With sexual exploitation dominating entertainment and political headlines recently, newly empowered women are talking publicly and candidly about their personal experiences that were once silenced. The viral #MeToo campaign on social media has taken their voices to the next level and opened up an honest conversation about the abuse of women by men. At the National Museum of Women in the Arts, an exhibit by Mexican artist, Monica Mayer is currently running and challenges patrons to ask themselves pointed questions like:
“Where do you feel safe?”
“Have you ever experienced violence or harassment?”
Exhibit visitors are asked to respond on small pink cards and their answers are hung up on a clothesline, or a “tendedero” which in Spanish means drying rack or clothesline.
In our interview, Ms. Mayer explained the genesis of her exhibit.
What ignited you to create the El Tendedero/The Clothesline Project?
I was invited to participate in an important exhibition at the Museum of Modern Art in Mexico City. Its central theme was “the city” and I decided to work on sexual harassment in public transport — a topic I really hated. No one was talking about it. And, as a feminist, I was well aware that the personal is political, and it was a problem that was being neutralized and we needed to start talking about it. I went out and invited women from different professions, ages, and socio-economic backgrounds to talk to me about what they disliked about our city. Some would say, “the traffic,” for example, and I would ask them, “do you hate catcalls?” When they answered “yes,” I would ask them to write that down on paper. From that point on, during the show, women would start writing down their own experiences.
You utilize the clothesline, metaphorically, as a symbol of traditional female domesticity as the focus of your project. How have women responded to it?
The clothesline is a symbol of female domesticity, but the content of the answers goes against the traditional role of women in two way: First, it’s a structure that allows everyone the same space to share their experience, much like the early feminist consciousness-raising groups. Secondly, it speaks of violence against women, a reality usually silenced in patriarchal societies. I think most women have understood this and have, therefore, always participated generously in the piece.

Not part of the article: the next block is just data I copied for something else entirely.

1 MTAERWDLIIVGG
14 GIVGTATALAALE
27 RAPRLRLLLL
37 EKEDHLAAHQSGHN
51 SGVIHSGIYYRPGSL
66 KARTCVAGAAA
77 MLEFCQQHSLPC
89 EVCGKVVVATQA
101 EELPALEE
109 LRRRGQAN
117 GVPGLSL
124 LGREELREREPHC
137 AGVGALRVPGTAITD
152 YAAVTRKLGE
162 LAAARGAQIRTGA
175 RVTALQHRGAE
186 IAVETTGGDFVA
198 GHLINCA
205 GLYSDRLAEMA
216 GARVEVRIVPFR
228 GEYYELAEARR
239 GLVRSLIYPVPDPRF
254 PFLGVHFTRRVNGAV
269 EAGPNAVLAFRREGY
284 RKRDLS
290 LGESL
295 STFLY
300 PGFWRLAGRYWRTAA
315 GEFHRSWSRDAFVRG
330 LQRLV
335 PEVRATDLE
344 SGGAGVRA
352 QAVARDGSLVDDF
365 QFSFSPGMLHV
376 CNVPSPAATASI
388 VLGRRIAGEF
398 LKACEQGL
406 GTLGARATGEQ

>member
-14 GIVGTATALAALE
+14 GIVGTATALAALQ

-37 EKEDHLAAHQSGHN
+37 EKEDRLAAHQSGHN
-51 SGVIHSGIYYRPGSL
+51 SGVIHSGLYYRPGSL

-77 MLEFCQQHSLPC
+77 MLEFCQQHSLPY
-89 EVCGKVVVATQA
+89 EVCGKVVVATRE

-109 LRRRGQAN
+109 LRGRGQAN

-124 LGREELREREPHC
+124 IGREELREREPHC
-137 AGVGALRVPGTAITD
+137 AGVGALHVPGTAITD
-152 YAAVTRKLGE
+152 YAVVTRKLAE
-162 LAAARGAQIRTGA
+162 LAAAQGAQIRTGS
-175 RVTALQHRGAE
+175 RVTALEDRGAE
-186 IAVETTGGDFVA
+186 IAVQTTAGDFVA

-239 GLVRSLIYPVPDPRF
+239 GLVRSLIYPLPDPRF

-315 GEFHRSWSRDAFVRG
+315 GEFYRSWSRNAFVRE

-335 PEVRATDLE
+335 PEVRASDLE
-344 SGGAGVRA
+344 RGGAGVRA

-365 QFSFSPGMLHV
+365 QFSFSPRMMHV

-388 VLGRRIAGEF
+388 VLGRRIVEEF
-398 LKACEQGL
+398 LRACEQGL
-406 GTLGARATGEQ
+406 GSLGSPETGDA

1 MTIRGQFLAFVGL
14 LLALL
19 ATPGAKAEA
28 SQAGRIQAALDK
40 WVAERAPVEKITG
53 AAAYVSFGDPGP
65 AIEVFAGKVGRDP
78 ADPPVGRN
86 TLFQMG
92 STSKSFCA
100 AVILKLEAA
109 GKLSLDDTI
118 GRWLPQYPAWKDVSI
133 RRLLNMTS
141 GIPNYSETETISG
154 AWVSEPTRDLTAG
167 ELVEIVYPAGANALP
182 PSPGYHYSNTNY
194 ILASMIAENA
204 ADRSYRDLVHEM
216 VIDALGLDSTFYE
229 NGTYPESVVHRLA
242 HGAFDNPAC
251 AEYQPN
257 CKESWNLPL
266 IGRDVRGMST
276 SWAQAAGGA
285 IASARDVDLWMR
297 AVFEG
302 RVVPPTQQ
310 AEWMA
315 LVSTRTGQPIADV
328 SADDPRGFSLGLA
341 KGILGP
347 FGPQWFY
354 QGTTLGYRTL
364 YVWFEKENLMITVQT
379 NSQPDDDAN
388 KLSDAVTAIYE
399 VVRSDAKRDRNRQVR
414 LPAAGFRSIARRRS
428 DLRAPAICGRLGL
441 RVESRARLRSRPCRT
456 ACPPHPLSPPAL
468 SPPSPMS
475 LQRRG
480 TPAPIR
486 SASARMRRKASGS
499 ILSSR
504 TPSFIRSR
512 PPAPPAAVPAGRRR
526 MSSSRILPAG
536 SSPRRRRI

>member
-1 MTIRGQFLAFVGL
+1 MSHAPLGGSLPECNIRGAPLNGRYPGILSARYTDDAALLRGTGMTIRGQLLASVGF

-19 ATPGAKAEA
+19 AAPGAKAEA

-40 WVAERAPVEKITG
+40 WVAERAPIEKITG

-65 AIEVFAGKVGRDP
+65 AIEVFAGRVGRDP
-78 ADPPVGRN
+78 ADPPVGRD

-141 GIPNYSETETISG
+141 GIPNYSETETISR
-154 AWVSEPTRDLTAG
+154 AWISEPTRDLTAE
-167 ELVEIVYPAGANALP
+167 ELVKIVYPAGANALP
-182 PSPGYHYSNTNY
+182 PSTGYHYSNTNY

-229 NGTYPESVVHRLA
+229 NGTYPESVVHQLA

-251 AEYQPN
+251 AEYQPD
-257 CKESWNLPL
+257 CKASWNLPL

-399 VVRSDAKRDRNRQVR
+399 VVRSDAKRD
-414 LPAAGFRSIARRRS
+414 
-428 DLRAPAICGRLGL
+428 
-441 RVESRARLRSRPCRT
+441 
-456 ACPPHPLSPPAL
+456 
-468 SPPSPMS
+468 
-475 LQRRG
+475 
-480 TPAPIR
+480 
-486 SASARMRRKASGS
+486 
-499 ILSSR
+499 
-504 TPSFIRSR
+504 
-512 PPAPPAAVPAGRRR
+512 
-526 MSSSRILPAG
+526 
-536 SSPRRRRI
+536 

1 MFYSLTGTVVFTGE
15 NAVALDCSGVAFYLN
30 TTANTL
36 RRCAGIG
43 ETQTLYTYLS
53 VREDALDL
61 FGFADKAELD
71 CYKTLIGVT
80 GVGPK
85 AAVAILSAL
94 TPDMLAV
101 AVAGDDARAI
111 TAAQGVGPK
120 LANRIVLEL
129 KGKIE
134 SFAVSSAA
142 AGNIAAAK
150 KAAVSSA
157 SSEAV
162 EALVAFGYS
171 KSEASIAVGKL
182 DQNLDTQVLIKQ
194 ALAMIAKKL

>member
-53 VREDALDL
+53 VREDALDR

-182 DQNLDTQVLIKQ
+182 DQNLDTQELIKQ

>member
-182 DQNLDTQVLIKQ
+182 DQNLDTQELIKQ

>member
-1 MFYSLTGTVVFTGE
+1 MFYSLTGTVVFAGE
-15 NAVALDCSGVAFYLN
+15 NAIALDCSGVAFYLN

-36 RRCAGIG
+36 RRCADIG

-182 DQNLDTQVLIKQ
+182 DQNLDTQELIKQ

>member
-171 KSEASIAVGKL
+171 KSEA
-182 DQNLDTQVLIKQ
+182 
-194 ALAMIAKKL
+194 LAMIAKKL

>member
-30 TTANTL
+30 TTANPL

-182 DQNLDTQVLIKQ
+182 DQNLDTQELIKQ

What has been the response to your project in D.C.?
It’s been very good. The three workshops I presented in September at The House of Ruth with artists and activists allowed us to get the specific questions for this Tendedero. I am very grateful to La Clínica del Pueblo and The Living Well (Baltimore) for making their owns Tendederos to help us get answers from different communities. We already have almost 450 answers. I think part of the response has to do with the harassment discussion going on currently in show business and the art community in the U.S. Somehow, my Tendedero, which started in 1978 allows us to see how long we’ve really been fighting against harassment and that it is an international struggle.
What do you hope to accomplish, or inspire in terms of reducing violence against women overall?
Unfortunately, I think harassment is still covered up and normalized, so it’s still necessary to do this piece. Museums, universities, independent artist groups and organizations like Amnesty International keep asking for it. As an art project, I’m interested in opening the discussions of the limits between art, activism, and education, as well as, the tensions between individual and collective art.
Will you be touring other cities? If so, where and when?
I will be installing a clothesline piece in December in Chihuahua, Mexico at the First National Feminist and Gender Studies Encounter at their state university. I’m also working on several other pieces that have to do with art and archives, something I’ve have been working on for the past six years.
El Tendedero/Clothesline Project is presented as part of the 2017-18 Women, Arts and Social Change season and will be exhibiting through January 5, 2018.
#NMWA #theclotheslineproject #metoo #womeninthearts #arts
Cecilia Mencia is a DC-based journalist writing about culture, the arts, and social issues. She’s the founder of DCtrending — A digital feature magazine focusing on stories with social and cultural impact in the nation’s capital.